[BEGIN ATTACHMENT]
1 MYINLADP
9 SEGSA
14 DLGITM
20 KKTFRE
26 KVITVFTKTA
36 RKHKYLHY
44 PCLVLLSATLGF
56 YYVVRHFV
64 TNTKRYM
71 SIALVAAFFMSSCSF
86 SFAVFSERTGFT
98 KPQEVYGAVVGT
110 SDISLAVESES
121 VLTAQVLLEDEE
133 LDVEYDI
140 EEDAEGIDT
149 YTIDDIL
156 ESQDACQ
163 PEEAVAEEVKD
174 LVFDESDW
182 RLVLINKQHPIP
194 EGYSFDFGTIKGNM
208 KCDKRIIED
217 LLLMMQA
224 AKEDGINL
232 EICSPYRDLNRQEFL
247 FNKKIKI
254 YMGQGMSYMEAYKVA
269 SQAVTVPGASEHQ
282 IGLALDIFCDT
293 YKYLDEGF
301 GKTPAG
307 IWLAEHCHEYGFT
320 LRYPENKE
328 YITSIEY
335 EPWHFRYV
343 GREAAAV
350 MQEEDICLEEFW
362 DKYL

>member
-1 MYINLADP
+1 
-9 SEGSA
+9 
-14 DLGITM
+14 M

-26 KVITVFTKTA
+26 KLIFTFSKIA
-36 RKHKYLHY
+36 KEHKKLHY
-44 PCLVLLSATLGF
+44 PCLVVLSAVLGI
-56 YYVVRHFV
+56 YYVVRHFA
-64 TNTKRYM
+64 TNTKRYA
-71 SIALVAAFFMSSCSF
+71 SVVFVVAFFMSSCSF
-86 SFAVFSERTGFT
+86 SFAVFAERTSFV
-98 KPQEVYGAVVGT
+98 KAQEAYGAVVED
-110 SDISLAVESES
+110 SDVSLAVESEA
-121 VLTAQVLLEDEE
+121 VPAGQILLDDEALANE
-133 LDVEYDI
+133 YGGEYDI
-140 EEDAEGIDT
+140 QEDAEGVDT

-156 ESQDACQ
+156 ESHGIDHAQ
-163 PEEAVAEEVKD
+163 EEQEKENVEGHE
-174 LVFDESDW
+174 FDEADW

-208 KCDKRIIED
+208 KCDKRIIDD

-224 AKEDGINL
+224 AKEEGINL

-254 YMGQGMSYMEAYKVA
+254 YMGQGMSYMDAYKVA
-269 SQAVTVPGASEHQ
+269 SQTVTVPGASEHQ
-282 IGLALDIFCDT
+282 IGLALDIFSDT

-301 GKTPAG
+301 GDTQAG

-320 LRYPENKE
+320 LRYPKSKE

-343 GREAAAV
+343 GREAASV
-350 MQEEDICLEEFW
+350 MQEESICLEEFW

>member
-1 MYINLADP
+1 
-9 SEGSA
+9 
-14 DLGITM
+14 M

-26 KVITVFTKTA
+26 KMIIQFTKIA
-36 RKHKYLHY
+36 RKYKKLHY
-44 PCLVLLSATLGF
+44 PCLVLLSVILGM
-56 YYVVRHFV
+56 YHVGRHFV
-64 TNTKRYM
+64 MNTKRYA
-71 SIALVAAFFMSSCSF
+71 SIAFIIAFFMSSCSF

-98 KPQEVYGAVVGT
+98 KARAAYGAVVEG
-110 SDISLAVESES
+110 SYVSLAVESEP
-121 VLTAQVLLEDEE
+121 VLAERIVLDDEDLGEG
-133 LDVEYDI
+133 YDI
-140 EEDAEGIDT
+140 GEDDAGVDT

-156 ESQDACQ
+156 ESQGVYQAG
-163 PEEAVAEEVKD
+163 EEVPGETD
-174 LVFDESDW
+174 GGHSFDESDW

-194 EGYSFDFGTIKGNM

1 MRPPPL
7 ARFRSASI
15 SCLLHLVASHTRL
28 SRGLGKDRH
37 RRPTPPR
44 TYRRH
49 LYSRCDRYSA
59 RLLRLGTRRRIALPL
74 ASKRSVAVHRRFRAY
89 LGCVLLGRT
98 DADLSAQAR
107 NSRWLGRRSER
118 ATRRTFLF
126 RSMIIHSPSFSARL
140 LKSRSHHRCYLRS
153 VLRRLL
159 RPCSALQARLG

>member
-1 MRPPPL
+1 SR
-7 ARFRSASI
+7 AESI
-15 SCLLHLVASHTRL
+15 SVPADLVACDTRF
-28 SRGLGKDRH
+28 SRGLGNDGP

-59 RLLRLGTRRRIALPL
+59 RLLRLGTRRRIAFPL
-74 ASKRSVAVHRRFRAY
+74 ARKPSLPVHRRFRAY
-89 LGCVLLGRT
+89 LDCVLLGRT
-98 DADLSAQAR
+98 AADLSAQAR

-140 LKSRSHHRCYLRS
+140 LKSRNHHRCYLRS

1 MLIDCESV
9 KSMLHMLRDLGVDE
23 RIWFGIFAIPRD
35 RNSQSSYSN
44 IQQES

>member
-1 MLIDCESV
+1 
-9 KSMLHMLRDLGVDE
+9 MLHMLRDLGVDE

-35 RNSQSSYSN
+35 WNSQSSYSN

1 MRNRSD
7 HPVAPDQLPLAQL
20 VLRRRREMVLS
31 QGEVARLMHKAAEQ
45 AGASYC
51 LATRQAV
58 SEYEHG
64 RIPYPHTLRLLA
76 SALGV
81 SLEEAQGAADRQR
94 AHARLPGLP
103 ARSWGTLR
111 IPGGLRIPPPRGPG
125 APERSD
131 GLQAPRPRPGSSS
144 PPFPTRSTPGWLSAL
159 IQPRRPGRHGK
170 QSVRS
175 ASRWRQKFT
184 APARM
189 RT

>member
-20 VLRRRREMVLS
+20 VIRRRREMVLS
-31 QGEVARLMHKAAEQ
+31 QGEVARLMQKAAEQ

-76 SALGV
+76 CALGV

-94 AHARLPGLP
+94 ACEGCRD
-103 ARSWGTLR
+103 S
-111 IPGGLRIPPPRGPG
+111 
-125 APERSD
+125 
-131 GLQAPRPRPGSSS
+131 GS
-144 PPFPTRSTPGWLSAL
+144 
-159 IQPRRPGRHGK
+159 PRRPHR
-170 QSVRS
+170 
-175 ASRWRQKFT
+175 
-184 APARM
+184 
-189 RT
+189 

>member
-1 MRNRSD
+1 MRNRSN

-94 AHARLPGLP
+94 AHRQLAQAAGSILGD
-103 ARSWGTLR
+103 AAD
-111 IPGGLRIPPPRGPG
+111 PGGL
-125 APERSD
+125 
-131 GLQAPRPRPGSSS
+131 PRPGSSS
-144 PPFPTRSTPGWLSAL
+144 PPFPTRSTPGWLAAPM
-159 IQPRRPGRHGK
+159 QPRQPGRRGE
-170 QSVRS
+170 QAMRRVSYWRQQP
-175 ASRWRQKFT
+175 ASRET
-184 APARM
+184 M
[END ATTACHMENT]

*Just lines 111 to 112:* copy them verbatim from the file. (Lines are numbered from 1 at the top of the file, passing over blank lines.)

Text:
+64 MNTKRYA
-71 SIALVAAFFMSSCSF